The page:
Share this story...
Latest News

Utah lawmaker tries again to rid state of straight ticket voting

(Credit: Paul Nelson, file)

UTAH STATE CAPITOL – Lawmakers are trying, again, to make big changes to what you see on your ballot in November.  Opponents of straight-ticket voting are bringing back a bill that would do away with it.

According to the sponsors of HB 71, there are only seven states in the country that allow for straight-ticket voting.  In this state, it’s still a very popular method of casting a ballot.

Representative Craig Hall says, “It actually is used by tens of thousands of voters in the state of Utah.”

Hall says his intention behind getting rid of the straight-ticket option is to create a more informed voter.  He believes it’s a mistake to believe every candidate from any specific party are all the same.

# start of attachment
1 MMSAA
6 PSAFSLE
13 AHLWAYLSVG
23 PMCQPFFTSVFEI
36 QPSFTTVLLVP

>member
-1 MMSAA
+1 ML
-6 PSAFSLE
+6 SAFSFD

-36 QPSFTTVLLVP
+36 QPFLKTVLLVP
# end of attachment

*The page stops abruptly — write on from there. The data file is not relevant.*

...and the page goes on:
“In this day and age of hyper-partisanship, it gives individuals the opportunity to look at the names, not just the parties, but to look at the names of those individuals that will be representing them,” Hall says, adding, “When a representative or a senator is pushing the button on a bill, it’s an individual doing the voting.  It’s not a political party.”

Hall also believes this kind of voting creates confusion since many people check the straight-ticket box and wrongly assume their ballot was completely finished.

“They actually haven’t made any decisions for several issues, including any propositions or the retention of all judges,” he says.

Lawmakers showed a lot of support for a similar bill when it was presented last year.  Hall says it passed through the House and it was unanimously supported in the Senate committee.  However, it died on the floor in the Senate on the last day of the session.